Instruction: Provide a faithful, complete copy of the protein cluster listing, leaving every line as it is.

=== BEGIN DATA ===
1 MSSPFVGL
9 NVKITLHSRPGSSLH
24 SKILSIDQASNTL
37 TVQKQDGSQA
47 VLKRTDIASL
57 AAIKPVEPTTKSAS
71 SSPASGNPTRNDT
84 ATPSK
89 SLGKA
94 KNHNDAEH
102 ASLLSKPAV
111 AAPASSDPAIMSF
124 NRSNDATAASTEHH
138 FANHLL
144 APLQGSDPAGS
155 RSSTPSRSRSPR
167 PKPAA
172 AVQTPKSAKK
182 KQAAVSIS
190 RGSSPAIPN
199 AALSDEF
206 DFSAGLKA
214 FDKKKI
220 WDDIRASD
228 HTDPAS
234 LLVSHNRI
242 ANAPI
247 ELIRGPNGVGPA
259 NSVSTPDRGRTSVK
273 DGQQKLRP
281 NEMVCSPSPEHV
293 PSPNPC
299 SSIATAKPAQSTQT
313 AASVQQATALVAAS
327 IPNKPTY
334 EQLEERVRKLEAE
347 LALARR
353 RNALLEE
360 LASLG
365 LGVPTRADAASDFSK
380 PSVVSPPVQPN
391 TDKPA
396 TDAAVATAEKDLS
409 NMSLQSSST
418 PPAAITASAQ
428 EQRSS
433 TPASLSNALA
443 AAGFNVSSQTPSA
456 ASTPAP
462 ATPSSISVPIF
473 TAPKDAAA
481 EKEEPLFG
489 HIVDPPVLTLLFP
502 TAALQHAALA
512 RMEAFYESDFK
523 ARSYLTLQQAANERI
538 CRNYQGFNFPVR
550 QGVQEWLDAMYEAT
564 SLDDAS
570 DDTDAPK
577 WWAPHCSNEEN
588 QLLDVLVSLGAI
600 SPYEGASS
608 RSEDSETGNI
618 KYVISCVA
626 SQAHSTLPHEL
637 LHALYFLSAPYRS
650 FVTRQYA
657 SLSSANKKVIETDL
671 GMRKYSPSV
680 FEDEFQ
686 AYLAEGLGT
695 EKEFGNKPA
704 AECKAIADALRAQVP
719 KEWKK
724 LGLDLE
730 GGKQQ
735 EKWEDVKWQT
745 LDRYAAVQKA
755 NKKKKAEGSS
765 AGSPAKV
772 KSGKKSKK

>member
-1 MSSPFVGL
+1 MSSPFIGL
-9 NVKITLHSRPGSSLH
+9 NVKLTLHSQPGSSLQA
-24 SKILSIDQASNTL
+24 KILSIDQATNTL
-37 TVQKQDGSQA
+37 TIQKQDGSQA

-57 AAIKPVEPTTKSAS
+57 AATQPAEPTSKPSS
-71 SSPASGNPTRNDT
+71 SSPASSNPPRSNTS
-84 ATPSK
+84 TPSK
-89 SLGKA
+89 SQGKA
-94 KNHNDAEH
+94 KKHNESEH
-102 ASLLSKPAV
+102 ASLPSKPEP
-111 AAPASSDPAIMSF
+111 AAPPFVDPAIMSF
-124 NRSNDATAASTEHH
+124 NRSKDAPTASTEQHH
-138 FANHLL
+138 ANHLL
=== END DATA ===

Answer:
1 MSSPFVGL
9 NVKITLHSRPGSSLH
24 SKILSIDQASNTL
37 TVQKQDGSQA
47 VLKRTDIASL
57 AAIKPVEPTTKSAS
71 SSPASGNPTRNDT
84 ATPSK
89 SLGKA
94 KNHNDAEH
102 ASLLSKPAV
111 AAPASSDPAIMSF
124 NRSNDATAASTEHH
138 FANHLL
144 APLQGSDPAGS
155 RSSTPSRSRSPR
167 PKPAA
172 AVQTPKSAKK
182 KQAAVSIS
190 RGSSPAIPN
199 AALSDEF
206 DFSAGLKA
214 FDKKKI
220 WDDIRASD
228 HTDPAS
234 LLVSHNRI
242 ANAPI
247 ELIRGPNGVGPA
259 NSVSTPDRGRTSVK
273 DGQQKLRP
281 NEMVCSPSPEHV
293 PSPNPC
299 SSIATAKPAQSTQT
313 AASVQQATALVAAS
327 IPNKPTY
334 EQLEERVRKLEAE
347 LALARR
353 RNALLEE
360 LASLG
365 LGVPTRADAASDFSK
380 PSVVSPPVQPN
391 TDKPA
396 TDAAVATAEKDLS
409 NMSLQSSST
418 PPAAITASAQ
428 EQRSS
433 TPASLSNALA
443 AAGFNVSSQTPSA
456 ASTPAP
462 ATPSSISVPIF
473 TAPKDAAA
481 EKEEPLFG
489 HIVDPPVLTLLFP
502 TAALQHAALA
512 RMEAFYESDFK
523 ARSYLTLQQAANERI
538 CRNYQGFNFPVR
550 QGVQEWLDAMYEAT
564 SLDDAS
570 DDTDAPK
577 WWAPHCSNEEN
588 QLLDVLVSLGAI
600 SPYEGASS
608 RSEDSETGNI
618 KYVISCVA
626 SQAHSTLPHEL
637 LHALYFLSAPYRS
650 FVTRQYA
657 SLSSANKKVIETDL
671 GMRKYSPSV
680 FEDEFQ
686 AYLAEGLGT
695 EKEFGNKPA
704 AECKAIADALRAQVP
719 KEWKK
724 LGLDLE
730 GGKQQ
735 EKWEDVKWQT
745 LDRYAAVQKA
755 NKKKKAEGSS
765 AGSPAKV
772 KSGKKSKK

>member
-1 MSSPFVGL
+1 MSSPFIGL
-9 NVKITLHSRPGSSLH
+9 NVKLTLHSQPGSSLQA
-24 SKILSIDQASNTL
+24 KILSIDQATNTL
-37 TVQKQDGSQA
+37 TIQKQDGSQA

-57 AAIKPVEPTTKSAS
+57 AATQPAEPTSKPSS
-71 SSPASGNPTRNDT
+71 SSPASSNPPRSNTS
-84 ATPSK
+84 TPSK
-89 SLGKA
+89 SQGKA
-94 KNHNDAEH
+94 KKHNESEH
-102 ASLLSKPAV
+102 ASLPSKPEP
-111 AAPASSDPAIMSF
+111 AAPPFVDPAIMSF
-124 NRSNDATAASTEHH
+124 NRSKDAPTASTEQHH
-138 FANHLL
+138 ANHLL